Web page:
Taiwanese computer manufacturer Acer on Wednesday unveiled a selection of new products, devices aimed at the education sector and a slightly changed brand image. The company’s logo is now light green instead of dark green.
It’s releasing a wide range of colourful netbook and notebook computers, which it says is in keeping with consumer demands to have devices that are both “functional and fashionable”.
It will be hoping the new products can revive its fortunes: the company has lost considerable market share in PCs in the past year, plummeting from second to fourth place in global PC sales in the second quarter of 2011, according to data from analyst firm Gartner.
It has also expanding its smartphone offerings and will be releasing a wide variety of touch-screen handsets in coming months to bolster its existing range.
Having recently released its first tablet, the 10-inch Android-driven Iconia A500, the company is now planning a 7-inch model in a variety of colours. “Our research has shown that the biggest buyers of tablets are women, and that they want a variety of options when it comes to a device’s appearance,” says Acer SA product manager Graham Braum.
As a professional alternative to the Iconia tablets, Acer has also released the Iconia Tab W500: a Windows-based tablet that includes a keyboard dock that attaches to its face to form a case and is pitched as a “multi-usage” professional device that can be used both as a tablet and as a netbook.
In the education market, Acer has unveiled a range of interactive, projector-driven whiteboards that allow teachers or presenters to record notes, control their computer via it, and control it from either a connected computer or via a supplied electronic pointer.
It has also developed accompanying educational software that allows teachers to conduct tests and exams electronically, monitor and oversee any number of linked netbooks, laptops or desktops, and even send notes to students via cloud-based systems.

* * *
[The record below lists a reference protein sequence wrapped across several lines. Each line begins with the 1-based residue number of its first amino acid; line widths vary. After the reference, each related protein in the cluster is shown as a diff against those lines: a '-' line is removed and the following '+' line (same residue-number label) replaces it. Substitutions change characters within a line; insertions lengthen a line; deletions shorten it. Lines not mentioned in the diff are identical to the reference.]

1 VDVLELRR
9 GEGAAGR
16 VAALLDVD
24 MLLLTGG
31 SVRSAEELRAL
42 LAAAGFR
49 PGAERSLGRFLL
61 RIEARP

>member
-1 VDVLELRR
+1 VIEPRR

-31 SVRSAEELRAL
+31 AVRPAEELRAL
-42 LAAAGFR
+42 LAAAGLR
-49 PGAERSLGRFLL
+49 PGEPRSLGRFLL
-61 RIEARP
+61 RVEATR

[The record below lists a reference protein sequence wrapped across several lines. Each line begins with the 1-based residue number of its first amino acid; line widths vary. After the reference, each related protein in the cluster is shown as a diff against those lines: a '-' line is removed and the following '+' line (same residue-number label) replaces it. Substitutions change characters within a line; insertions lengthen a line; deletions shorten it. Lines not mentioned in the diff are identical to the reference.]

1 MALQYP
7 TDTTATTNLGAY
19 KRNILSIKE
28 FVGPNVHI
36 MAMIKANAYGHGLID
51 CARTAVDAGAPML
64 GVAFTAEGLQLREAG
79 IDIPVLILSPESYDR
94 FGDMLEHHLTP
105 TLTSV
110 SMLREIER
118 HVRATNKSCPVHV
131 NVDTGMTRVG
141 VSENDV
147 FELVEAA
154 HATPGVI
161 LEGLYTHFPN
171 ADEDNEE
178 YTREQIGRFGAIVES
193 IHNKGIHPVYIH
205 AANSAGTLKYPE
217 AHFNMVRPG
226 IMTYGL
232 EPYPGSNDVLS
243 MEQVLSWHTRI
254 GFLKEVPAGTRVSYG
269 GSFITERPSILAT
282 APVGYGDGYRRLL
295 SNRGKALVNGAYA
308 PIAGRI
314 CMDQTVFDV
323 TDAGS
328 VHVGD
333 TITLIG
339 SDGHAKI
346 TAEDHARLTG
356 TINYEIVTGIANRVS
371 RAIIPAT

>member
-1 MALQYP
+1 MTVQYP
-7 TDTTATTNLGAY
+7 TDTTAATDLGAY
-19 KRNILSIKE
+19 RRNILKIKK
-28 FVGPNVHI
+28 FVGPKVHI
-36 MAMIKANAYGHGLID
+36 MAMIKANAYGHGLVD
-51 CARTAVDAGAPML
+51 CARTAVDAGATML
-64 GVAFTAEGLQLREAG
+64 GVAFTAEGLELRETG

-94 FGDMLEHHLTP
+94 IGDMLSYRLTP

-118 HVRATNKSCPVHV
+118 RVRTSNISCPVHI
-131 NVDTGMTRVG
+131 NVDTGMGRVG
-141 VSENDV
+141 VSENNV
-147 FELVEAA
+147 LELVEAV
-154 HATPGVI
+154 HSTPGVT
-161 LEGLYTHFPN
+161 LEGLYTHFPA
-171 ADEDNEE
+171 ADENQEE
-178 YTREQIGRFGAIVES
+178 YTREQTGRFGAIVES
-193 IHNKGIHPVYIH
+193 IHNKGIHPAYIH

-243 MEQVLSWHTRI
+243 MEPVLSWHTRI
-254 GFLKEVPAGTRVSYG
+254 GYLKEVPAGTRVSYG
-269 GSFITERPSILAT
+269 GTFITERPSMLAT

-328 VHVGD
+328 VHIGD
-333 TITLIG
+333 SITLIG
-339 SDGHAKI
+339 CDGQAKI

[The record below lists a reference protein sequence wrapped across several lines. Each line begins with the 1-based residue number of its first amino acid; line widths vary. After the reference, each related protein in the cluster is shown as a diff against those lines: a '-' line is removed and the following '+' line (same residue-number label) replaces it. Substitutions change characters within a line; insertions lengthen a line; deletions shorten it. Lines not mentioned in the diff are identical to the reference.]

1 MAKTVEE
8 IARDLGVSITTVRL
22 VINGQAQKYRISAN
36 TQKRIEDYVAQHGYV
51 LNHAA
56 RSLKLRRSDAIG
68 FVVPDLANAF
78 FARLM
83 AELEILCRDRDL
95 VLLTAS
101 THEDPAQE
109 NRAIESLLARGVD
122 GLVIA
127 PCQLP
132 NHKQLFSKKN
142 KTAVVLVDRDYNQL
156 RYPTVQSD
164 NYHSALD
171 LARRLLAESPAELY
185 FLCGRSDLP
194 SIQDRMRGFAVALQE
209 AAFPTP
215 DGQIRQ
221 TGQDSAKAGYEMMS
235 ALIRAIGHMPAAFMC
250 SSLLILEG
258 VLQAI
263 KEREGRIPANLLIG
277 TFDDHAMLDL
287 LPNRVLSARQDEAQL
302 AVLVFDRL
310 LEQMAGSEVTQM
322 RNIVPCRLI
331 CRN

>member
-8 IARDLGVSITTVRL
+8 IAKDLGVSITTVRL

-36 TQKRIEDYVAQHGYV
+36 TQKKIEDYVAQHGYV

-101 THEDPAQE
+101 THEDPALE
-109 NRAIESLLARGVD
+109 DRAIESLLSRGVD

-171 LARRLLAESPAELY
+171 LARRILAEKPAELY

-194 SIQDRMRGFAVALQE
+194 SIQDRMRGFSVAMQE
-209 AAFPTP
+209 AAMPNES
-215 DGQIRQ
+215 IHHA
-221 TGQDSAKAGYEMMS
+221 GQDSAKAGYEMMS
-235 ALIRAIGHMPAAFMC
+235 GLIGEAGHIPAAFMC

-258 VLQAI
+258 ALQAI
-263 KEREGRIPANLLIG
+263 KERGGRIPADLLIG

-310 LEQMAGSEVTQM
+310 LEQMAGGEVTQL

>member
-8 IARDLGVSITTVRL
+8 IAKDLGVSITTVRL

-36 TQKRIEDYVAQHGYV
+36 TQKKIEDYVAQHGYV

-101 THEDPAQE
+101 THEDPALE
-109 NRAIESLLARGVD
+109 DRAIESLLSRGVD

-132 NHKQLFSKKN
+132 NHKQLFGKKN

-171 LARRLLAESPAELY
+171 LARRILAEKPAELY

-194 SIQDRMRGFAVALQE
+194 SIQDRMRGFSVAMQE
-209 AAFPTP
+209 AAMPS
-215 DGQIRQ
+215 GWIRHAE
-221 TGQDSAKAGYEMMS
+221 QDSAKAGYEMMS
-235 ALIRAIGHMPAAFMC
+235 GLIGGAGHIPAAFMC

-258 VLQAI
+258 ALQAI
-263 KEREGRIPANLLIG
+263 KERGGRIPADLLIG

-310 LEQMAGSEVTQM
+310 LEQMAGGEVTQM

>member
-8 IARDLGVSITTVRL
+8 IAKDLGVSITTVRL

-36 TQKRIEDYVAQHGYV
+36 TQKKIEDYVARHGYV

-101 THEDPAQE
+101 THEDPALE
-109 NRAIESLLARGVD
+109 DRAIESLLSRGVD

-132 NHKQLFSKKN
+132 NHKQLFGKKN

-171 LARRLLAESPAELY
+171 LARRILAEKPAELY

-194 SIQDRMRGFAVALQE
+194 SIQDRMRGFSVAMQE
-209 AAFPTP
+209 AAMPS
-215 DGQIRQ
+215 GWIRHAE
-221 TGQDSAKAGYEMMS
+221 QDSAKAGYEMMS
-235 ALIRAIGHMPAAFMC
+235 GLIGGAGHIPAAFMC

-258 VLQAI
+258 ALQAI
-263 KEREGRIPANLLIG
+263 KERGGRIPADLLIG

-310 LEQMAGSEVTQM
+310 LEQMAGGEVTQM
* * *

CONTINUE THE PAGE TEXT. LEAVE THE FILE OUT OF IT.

Teachers can limit what students can access from their devices and can see exactly what students are doing on their devices at any given time.
Braum says that the system “works both ways, in that it also means entire classes can be recorded, which keeps teachers on their toes, too”.
As part of its push into the education space, Acer is building education centres in SA as well as classroom management software and looking at ways to incorporate cloud computing solutions into education.
In conjunction with Microsoft, it has released a netbook aimed at the education market, complete with a rugged, rubberised shell, a bundled mouse and preloaded educational software that costs about R2 500.
In addition to its new educational products, Acer has also announced a number of changes to its executive staff. Group chairman JT Wang has been appointed as CEO after acting in that capacity since Gianfranco Lanci resigned in late March amid rumours that he was displeased with the company’s long-term goals.
The company has opted to split its consumer and professional divisions so that each can operate autonomously.
Acer wants to boost its presence in the commercial PC space, continue the globalisation of its brand and enhance both its consumer and professional lines of what it calls “mobility solutions”. — Craig Wilson, TechCentral